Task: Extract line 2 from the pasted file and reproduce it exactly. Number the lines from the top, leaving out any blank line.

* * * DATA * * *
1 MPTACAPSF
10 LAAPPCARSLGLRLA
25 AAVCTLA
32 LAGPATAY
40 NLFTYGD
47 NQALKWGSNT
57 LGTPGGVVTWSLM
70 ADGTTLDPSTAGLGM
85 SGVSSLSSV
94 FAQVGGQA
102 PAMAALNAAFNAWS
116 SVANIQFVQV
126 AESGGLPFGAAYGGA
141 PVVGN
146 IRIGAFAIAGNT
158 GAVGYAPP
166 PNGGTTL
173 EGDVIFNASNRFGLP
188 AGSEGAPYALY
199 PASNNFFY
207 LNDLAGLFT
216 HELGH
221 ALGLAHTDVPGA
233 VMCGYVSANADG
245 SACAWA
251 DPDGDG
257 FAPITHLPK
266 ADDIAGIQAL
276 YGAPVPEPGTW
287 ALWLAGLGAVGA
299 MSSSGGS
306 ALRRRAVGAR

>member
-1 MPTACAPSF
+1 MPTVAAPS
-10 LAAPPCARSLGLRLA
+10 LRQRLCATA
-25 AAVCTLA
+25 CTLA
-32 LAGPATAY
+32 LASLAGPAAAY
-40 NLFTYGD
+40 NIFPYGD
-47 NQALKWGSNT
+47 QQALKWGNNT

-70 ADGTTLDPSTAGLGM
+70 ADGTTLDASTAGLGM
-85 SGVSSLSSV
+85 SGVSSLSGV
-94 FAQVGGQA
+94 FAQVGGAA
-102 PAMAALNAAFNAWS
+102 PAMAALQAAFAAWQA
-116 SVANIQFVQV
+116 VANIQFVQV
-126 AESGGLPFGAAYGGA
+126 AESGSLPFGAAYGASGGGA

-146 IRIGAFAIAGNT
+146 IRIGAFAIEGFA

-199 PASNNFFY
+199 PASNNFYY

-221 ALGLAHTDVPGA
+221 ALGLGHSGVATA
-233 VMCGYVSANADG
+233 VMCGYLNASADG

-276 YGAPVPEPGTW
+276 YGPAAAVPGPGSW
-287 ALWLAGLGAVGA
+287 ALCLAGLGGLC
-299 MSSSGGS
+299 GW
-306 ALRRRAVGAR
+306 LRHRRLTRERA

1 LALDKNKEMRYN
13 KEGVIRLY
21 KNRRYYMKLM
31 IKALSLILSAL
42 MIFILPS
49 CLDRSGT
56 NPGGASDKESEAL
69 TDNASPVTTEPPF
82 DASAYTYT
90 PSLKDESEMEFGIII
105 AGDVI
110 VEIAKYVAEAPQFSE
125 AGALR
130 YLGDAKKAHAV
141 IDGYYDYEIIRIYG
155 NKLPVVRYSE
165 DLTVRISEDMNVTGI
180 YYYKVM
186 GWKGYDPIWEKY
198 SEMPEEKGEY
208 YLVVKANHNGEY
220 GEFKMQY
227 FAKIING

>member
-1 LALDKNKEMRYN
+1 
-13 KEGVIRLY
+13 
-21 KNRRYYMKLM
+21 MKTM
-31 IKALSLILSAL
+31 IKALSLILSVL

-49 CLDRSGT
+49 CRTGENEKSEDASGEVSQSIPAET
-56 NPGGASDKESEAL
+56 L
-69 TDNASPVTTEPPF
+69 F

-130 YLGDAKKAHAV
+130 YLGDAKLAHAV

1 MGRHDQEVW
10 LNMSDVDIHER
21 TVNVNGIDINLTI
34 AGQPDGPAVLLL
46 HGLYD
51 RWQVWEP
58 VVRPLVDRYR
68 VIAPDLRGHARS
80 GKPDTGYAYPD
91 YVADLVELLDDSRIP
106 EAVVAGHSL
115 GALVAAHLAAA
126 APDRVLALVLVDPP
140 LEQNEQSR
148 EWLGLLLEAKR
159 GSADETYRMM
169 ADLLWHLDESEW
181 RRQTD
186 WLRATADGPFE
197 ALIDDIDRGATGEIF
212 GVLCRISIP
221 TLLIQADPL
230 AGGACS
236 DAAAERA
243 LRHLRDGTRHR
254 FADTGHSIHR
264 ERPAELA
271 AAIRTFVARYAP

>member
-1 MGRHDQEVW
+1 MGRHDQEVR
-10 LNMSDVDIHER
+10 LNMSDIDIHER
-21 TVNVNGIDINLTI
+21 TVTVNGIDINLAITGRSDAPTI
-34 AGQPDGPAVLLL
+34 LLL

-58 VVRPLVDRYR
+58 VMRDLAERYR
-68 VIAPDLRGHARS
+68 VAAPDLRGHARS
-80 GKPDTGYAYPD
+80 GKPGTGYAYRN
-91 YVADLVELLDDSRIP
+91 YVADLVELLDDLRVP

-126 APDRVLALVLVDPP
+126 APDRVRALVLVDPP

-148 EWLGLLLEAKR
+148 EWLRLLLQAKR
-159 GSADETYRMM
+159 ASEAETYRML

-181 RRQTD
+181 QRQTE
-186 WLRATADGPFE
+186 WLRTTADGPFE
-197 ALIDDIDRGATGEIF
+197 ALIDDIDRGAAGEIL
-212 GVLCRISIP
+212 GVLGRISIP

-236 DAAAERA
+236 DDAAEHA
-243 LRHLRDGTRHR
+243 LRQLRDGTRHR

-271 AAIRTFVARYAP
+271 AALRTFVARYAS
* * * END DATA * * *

10 LAAPPCARSLGLRLA